Charlie Cox’s comments about the MCU’s new version of Daredevil, set to appear in Daredevil: Born Again, highlight a bigger problem with Marvel Studios’ multiverse. Cox was the first actor to make the move from Marvel Television into the MCU proper after the cancelation of Netflix’s Defenders series. He previously featured as Matt Murdock, a.k.a. Daredevil in Daredevil before making his first official MCU appearance in Spider-Man: No Way Home. Since then, questions have arisen concerning whether this version of the character is the same as his previous iteration, and it seems even he isn’t too sure.
In a recent interview with inews.co.uk, Charlie Cox tried to finally provide an answer as to whether his previous incarnations of Daredevil are canon to the current MCU. He stated, “[he doesn’t] think it’s a different character… [they’re] saying this is a whole new… era, or variant?… it’s part of the multiverse?” It could be that Cox actually does know what the definite answer is, and is simply trying to throw the audience off the scent, which has been a popular practice for Marvel Studios. However, his apparent confusion about Daredevil’s status in the MCU shines a light on bigger problems growing within the MCU’s Multiverse Saga.
Phase 4 Has Failed To Properly Define The MCU Multiverse
After the intense end of the Infinity Saga with Avengers: Infinity War and Avengers: Endgame, Marvel Studios started laying the foundations of the Multiverse Saga by introducing the concept of the multiverse in Phase 4 projects such as Loki, Spider-Man: No Way Home, and Doctor Strange in the Multiverse of Madness. However, there is still a lot of confusion about what the multiverse actually means, and how these established MCU heroes can navigate it. Terms such as dimensions, timelines, branched realities, and nexus events have all been thrown around, but there is yet to be a clear definition of what these mean and how they connect to each other.
Every Phase 4 project seems to have used the multiverse differently, with no clear cohesion between them. Loki saw the titular God of Mischief use the Space Stone to escape from the Avengers, creating a branched reality from the Sacred Timeline, but does that also mean he created a new universe? Multiverse of Madness saw Doctor Strange and America Chavez travel through a variety of new universes, and debut the terrifying idea of incursions, which surely should have been mentioned sooner since No Way Home saw three different versions of Spider-Man interact in the same reality. It would seem that not even Marvel Studios are clear on their multiverse definitions.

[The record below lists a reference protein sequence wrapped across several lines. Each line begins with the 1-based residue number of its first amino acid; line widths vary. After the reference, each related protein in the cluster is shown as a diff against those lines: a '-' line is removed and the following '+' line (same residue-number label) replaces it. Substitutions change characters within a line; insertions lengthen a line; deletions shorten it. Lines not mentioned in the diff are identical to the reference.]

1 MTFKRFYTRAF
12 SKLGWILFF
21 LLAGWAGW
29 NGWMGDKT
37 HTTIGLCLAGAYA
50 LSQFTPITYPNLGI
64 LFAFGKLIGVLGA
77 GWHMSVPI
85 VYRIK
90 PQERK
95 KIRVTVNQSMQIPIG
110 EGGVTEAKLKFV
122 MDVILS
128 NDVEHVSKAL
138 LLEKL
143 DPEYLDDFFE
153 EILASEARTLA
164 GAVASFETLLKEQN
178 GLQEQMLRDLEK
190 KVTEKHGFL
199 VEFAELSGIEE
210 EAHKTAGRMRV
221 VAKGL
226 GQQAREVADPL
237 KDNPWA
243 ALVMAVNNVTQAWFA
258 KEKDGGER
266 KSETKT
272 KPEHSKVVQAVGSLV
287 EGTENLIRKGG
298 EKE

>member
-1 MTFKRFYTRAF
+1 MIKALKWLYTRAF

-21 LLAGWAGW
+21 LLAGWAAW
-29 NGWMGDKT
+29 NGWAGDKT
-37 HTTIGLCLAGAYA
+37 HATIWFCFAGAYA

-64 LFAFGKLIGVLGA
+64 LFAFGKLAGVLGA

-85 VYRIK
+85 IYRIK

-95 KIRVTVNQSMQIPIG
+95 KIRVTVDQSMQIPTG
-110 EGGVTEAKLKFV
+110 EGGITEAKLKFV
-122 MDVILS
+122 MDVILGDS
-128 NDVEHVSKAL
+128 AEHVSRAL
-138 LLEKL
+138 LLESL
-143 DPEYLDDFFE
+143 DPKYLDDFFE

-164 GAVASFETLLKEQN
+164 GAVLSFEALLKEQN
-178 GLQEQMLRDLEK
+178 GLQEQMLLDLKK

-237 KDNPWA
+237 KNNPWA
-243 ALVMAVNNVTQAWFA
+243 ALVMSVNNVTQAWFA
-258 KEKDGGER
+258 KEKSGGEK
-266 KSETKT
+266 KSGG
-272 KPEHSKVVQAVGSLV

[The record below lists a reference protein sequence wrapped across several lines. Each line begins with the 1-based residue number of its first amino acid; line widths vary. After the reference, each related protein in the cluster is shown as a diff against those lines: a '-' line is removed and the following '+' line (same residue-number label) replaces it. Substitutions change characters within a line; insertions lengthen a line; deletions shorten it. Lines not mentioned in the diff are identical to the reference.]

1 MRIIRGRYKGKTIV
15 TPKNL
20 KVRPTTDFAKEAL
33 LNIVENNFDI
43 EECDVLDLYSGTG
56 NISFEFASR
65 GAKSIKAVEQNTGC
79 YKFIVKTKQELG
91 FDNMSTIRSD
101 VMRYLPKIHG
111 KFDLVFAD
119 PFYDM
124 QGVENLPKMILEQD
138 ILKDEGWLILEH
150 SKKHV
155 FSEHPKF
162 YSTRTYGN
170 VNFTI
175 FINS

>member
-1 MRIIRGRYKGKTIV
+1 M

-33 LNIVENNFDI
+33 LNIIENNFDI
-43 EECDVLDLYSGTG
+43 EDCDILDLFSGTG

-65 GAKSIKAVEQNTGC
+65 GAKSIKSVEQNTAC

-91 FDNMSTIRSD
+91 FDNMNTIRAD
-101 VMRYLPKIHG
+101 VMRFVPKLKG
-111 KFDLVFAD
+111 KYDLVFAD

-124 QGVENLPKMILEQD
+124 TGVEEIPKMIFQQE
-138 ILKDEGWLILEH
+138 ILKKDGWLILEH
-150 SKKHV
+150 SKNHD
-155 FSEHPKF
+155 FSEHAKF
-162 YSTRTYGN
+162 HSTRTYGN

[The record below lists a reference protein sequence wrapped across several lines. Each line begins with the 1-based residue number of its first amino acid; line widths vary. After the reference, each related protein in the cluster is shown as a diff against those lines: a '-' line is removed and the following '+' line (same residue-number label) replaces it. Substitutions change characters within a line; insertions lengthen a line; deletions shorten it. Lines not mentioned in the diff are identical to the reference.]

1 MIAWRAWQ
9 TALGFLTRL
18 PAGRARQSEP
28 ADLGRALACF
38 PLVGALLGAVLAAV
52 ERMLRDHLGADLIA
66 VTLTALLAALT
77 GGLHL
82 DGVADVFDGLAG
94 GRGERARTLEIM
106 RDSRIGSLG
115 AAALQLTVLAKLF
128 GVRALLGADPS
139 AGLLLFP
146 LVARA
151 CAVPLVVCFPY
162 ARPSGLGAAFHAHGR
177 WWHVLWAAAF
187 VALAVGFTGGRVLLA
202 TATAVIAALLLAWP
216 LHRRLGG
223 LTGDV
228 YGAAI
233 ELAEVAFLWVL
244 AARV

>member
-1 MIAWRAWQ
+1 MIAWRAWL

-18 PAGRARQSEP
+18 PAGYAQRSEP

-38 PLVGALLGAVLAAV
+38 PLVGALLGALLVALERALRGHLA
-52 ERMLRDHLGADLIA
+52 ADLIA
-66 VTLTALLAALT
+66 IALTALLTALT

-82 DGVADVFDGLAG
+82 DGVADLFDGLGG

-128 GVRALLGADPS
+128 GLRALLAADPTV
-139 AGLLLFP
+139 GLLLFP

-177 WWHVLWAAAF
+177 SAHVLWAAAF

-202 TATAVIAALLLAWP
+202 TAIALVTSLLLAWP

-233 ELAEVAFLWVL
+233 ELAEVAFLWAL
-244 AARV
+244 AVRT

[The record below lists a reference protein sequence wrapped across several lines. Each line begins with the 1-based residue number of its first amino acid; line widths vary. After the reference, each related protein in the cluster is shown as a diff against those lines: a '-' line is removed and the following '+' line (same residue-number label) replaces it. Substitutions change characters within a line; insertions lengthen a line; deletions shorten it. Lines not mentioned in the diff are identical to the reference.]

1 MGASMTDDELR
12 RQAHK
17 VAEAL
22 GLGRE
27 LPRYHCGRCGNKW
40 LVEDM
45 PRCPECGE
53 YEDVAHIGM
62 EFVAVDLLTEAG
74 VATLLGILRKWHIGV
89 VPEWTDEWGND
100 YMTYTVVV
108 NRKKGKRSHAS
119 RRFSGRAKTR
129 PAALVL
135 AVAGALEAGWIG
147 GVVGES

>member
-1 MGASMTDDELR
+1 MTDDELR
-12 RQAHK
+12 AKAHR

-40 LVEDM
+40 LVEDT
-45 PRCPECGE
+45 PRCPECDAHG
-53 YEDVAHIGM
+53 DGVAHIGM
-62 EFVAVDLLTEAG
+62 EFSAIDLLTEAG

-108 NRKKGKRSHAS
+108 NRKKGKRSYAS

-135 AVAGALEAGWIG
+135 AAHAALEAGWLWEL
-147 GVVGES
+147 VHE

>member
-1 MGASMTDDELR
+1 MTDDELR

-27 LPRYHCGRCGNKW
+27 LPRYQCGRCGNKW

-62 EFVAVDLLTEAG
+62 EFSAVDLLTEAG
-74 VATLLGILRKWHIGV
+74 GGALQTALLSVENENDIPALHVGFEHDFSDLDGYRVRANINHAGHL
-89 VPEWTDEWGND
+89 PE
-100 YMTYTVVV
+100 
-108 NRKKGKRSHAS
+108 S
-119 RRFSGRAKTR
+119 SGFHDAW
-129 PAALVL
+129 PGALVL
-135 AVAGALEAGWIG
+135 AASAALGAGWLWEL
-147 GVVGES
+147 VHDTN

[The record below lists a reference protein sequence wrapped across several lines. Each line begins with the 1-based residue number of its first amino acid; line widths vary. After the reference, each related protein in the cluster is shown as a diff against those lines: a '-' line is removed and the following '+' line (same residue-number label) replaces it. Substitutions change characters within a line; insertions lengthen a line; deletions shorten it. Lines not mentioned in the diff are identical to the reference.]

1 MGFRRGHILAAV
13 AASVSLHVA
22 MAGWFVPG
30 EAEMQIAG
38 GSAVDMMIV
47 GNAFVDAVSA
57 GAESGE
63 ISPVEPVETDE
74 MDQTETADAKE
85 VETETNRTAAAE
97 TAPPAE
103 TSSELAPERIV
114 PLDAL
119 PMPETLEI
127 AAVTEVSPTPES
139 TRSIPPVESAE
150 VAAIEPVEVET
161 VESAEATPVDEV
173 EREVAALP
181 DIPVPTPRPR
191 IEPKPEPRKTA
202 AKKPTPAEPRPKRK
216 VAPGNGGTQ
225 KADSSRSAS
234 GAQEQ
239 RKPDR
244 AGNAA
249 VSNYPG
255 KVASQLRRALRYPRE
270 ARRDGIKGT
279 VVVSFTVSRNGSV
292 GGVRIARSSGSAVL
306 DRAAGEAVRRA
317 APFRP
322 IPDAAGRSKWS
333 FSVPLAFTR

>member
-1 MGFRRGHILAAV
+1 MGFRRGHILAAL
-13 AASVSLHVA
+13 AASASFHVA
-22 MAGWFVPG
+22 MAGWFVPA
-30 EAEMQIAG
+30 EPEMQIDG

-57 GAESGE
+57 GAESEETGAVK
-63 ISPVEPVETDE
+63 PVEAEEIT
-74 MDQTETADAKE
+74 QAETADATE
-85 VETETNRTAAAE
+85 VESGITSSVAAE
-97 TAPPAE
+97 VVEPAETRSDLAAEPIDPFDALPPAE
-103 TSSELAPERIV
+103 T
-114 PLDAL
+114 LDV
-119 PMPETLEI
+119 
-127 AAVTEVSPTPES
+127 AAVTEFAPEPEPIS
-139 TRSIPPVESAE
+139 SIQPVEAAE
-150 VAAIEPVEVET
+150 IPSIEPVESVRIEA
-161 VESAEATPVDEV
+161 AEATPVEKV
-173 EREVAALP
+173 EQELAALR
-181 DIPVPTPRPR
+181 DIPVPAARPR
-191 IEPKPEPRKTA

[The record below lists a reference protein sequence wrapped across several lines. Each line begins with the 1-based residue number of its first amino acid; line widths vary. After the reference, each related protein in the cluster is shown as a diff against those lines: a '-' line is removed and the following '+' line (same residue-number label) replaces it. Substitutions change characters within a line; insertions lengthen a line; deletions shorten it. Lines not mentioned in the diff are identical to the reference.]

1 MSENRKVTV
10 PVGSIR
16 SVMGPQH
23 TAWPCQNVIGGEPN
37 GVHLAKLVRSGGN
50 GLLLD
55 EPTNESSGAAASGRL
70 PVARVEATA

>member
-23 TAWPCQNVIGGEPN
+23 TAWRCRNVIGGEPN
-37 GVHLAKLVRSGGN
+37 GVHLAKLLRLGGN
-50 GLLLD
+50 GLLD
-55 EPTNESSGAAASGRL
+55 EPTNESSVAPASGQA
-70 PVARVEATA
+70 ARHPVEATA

Daredevil’s Variant Confusion Is A Problem For The MCU
Despite reinforcing a lot of confusion surrounding the multiverse in the MCU, at least Spider-Man: No Way Home was clear-cut about which versions of Peter Parker were from which reality. This is something that is seriously lacking when it comes to the previous Netflix characters, as Charlie Cox’s Daredevil has a new suit, and Vincent D’Onofrio’s Wilson Fisk, a.k.a. Kingpin in the MCU, seems to have acquired some new strength, shown in the final battle in Hawkeye. This suggests that they are perhaps multiversal variants of their previous versions, but the lack of confirmation is leading to a lot of confusion.
In a previous interview with Entertainment Weekly, Charlie Cox affirmed that the Daredevil he would be portraying in Daredevil: Born Again was in fact the same version as his Netflix counterpart, but that it would simply be set during another period of his life. Now though, his confusion over which version of Daredevil he’ll be playing creates a new problem for Marvel Studios. It will be difficult for audiences to get behind Daredevil in the MCU if nobody truly knows who the character is, not even Charlie Cox himself. It’s about time that Marvel Studios provides answers to these burning questions, instead of just leaving it as anybody’s guess.
Daredevil: Born Again Must Properly Resolve Matt Murdock’s MCU Connections
In a Marvel Studios first, Daredevil: Born Again will consist of 18 episodes, which means that audiences will need to be invested in the characters and storyline more than ever. The glimpses of Daredevil that audiences have seen in Spider-Man: No Way Home and She-Hulk: Attorney at Law have been positively received, but there needs to be some sort of confirmation about whether this version is the same as what was previously seen on Netflix, or whether he is a multiversal variant. Born Again taking place in another reality from Daredevil would certainly make sense for the Multiverse Saga, so it’s curious that Marvel Studios has been staying so quiet.
The fact that even Charlie Cox is confused about which version of Daredevil he’ll be playing in the MCU potentially spells bad news for the MCU’s future. Since the MCU is deep in the clutches of the Multiverse Saga, revealing the fact that this version of Matt Murdock is a variant, if that is the case, wouldn’t be a spoiler, and would only help to solidify the concept of the multiverse even further. Though it is strange that Marvel Studios hasn’t currently commented on this discussion, Cox is set to appear both in Echo and Daredevil: Born Again in the MCU’s Phase 5, so hopefully, some clarity will soon be provided.
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